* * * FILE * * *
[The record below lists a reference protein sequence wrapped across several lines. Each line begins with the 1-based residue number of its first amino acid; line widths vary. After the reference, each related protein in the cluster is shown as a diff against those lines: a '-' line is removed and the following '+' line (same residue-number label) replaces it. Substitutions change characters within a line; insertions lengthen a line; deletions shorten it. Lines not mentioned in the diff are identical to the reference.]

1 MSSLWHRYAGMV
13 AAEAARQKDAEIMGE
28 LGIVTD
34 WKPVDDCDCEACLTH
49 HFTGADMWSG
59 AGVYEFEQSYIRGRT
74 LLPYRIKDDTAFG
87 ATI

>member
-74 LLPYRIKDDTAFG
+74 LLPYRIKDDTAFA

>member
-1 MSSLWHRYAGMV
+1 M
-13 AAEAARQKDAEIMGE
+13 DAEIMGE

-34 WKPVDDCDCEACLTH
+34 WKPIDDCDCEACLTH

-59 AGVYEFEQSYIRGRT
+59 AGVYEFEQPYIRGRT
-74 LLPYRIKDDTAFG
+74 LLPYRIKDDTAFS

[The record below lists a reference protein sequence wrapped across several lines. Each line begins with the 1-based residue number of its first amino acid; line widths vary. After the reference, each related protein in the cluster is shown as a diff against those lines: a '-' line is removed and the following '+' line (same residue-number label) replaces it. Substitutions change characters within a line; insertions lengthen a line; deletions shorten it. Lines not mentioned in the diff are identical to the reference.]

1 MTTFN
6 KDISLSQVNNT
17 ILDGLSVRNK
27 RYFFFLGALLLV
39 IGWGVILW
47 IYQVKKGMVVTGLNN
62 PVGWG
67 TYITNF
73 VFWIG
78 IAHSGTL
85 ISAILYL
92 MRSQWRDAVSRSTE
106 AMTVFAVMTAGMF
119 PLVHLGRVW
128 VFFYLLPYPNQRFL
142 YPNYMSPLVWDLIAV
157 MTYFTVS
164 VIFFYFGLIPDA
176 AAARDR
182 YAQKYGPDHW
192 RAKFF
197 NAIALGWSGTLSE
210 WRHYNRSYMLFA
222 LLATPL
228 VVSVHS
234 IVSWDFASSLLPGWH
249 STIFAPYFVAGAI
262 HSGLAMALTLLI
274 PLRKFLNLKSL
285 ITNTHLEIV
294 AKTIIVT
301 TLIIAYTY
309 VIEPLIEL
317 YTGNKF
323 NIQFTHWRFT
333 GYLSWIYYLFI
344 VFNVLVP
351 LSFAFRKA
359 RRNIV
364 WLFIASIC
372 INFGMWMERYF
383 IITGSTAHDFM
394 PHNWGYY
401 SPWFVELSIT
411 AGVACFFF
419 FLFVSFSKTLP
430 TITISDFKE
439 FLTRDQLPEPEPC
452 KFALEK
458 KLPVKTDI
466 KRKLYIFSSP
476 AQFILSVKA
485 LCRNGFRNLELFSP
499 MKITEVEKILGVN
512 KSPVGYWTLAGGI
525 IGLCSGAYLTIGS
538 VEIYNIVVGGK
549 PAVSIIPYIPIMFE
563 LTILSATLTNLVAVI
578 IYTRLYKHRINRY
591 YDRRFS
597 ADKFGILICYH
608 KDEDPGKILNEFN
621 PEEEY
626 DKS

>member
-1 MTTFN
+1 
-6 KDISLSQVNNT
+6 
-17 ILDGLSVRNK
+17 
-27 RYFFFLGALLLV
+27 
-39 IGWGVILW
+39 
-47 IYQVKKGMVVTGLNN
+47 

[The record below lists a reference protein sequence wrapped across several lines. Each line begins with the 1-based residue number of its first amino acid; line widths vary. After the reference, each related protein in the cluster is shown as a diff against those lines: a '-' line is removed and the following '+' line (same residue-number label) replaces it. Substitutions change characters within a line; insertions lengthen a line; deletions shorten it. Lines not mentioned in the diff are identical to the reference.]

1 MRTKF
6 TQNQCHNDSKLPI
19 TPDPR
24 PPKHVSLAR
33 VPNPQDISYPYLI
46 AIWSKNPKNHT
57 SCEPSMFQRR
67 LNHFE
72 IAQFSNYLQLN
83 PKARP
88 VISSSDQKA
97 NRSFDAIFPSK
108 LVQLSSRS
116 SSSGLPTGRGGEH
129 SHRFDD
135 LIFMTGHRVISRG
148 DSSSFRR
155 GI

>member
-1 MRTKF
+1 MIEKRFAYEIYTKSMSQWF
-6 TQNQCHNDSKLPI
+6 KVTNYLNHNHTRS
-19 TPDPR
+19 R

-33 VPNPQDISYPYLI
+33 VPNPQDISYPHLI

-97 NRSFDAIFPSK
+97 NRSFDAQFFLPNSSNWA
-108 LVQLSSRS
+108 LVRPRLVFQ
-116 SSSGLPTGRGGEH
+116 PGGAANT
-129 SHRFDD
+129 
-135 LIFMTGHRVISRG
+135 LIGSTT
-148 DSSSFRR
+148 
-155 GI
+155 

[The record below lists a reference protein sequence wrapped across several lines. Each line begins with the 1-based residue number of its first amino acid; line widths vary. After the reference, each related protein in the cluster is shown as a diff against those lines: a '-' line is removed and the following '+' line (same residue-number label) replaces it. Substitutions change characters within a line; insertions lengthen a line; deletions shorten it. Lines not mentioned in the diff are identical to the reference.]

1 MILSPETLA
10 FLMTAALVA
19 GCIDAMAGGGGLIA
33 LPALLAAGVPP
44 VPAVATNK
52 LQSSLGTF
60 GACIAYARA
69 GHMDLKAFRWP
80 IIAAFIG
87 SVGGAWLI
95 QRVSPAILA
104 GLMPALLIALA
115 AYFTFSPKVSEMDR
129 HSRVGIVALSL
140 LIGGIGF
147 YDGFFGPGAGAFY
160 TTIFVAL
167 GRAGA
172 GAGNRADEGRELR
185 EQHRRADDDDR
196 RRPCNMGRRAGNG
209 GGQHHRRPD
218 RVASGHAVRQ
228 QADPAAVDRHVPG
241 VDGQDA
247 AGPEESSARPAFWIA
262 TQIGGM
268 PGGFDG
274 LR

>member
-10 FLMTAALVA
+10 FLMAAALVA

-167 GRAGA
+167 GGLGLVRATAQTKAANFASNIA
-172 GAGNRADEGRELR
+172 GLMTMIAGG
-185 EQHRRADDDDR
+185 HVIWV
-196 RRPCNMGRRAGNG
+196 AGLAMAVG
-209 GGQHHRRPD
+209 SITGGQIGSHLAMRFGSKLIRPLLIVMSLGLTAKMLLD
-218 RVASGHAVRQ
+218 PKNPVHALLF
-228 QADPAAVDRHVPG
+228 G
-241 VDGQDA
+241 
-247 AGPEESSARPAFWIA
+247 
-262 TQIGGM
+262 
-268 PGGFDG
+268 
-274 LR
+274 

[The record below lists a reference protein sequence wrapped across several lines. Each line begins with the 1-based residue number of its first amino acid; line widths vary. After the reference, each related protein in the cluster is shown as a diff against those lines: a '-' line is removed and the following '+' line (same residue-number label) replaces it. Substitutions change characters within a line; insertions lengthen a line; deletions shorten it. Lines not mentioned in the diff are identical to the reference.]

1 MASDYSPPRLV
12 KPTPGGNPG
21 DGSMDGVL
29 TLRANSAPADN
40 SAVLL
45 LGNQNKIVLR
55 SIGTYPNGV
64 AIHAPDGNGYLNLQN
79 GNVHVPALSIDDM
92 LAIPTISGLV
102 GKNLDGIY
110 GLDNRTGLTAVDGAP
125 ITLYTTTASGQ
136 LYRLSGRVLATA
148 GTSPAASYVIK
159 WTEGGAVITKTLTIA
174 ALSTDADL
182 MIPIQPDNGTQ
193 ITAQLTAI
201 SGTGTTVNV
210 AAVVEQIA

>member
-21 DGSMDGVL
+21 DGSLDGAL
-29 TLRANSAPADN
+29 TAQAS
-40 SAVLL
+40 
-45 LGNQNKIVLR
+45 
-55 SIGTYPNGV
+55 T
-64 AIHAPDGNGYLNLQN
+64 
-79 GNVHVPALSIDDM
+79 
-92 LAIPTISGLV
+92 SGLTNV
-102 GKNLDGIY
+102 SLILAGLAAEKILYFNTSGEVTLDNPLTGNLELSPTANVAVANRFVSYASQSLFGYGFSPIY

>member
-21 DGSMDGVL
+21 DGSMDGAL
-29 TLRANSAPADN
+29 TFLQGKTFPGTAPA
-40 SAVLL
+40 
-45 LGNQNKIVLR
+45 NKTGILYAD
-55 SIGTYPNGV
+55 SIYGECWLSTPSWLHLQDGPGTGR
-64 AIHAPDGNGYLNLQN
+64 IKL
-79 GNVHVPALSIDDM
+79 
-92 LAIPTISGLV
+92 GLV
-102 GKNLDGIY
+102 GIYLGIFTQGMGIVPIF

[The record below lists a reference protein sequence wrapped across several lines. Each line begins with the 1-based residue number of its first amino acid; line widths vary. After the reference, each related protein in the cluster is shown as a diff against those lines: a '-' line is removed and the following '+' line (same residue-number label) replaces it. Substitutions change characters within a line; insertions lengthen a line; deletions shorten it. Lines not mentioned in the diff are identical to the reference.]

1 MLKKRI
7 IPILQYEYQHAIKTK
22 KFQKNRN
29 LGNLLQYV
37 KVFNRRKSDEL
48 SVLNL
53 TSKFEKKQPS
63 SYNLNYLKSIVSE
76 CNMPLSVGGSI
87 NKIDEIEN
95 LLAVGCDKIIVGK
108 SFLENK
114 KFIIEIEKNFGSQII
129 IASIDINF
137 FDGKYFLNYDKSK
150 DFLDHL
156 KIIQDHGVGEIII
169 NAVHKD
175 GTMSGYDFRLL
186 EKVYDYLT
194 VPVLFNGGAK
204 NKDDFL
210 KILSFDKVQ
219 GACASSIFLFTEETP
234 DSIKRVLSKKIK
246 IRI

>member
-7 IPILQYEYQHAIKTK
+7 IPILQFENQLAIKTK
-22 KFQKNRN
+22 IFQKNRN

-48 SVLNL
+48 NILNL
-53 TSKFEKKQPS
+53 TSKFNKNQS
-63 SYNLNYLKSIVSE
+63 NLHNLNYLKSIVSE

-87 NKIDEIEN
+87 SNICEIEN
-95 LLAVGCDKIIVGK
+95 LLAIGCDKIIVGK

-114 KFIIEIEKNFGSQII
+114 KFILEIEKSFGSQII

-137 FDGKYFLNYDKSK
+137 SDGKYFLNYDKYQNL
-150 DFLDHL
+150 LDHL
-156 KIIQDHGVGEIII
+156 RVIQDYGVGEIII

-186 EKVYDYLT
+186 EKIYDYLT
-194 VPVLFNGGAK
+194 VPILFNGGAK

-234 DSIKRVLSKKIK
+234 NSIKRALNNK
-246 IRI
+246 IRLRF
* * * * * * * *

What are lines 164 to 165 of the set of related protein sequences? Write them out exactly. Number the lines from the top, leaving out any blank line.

172 GAGNRADEGRELR
185 EQHRRADDDDR